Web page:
• I used them in July.  Varroa numbers were already high.
  • I wanted to see what they would do if one had varroa.


Stratiolaelaps scimitus (predatory mites) worksheet to determine amounts for bee hive tests

High Tech Calculations


I found a range of suggestions on how many mites to use.

The U.K. sources suggested:

  • 800 mites / hive every month in the dormant season (hives with no varroa)
  • 1000 mites/hive every 2 months, from March to September

Remember these folks are starting with non-infected hives.

My mite supplier suggested 2,500 mites for an infested hive

Another test I found (and then lost the link, sorry) used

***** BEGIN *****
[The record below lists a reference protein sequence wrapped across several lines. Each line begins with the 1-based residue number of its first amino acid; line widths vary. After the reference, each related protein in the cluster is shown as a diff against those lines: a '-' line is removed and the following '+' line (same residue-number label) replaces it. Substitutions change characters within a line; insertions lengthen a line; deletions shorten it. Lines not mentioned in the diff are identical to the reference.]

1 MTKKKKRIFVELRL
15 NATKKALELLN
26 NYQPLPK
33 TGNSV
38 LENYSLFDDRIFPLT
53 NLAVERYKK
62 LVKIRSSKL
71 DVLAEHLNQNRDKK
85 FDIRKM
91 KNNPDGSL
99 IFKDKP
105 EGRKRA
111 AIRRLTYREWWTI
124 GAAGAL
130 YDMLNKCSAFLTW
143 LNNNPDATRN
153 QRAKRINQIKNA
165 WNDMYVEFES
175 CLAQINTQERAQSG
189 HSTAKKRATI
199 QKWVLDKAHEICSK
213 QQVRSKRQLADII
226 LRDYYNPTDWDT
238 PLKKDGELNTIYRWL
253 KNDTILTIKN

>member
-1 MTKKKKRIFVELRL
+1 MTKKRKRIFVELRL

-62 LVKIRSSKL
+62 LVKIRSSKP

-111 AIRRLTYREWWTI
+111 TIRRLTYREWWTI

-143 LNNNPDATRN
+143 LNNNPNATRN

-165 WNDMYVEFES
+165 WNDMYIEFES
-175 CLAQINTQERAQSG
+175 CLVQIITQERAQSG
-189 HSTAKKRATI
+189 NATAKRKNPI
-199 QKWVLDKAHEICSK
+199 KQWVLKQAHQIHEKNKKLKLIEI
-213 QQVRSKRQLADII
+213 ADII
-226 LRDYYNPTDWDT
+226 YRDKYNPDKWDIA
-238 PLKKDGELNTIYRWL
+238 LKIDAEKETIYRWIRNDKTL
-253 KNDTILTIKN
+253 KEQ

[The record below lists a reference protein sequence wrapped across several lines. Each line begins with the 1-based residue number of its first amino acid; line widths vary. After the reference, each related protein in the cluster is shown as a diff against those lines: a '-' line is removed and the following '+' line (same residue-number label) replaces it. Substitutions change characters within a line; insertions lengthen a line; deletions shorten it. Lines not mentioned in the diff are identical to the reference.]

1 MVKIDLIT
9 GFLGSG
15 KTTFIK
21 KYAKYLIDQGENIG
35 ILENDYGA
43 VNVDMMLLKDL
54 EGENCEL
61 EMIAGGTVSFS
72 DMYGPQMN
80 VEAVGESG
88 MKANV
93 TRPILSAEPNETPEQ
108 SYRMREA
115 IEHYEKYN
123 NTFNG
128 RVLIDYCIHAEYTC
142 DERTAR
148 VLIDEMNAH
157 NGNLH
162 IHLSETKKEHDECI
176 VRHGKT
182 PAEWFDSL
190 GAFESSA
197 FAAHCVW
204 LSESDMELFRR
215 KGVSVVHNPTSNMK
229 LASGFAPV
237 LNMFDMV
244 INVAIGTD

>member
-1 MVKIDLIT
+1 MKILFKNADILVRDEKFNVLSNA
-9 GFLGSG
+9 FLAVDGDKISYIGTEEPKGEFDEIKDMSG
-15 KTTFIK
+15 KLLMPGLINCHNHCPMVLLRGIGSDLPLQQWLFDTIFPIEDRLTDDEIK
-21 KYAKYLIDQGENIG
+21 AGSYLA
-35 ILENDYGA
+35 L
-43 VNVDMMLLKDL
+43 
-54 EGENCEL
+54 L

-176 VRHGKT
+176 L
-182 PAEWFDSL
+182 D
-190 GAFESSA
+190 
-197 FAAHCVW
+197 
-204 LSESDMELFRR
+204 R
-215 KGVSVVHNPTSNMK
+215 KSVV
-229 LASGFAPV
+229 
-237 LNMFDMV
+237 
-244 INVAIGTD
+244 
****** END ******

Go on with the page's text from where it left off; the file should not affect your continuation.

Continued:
• 3,750 mites on a non-infected hive
  • 6,250 mites on an affected hive – that is one-quarter of the tube of mites

As you can see, there were a lot of options from which to choose.

I opted for 4 different doses.  One dose per each hive.  These were approximately:

1,000 mites
2,000 mites
2,500 mites
6,250 mites

MY TEST: (finally eh?)

  • First, I gently rotated the container, as instructed, to mix the predatory mites in the vermiculite
  • Then I measured the mite/vermiculite mix with tablespoons and teaspoons.

Putting Stratiolaelaps scimitus (Predatory Mites) On Paper in Brookfield Farm bee hive

Applying Stratiolaelaps scimitus Mites

  • The mixture was placed on top of newspaper, as suggested by my supplier.

 Stratiolaelaps scimitus (Predatory Mites) On Paper in Brookfield Farm bee hiveMites On Paper

Mites on top of brood top bars

  • The newspaper was placed on top of the highest brood box.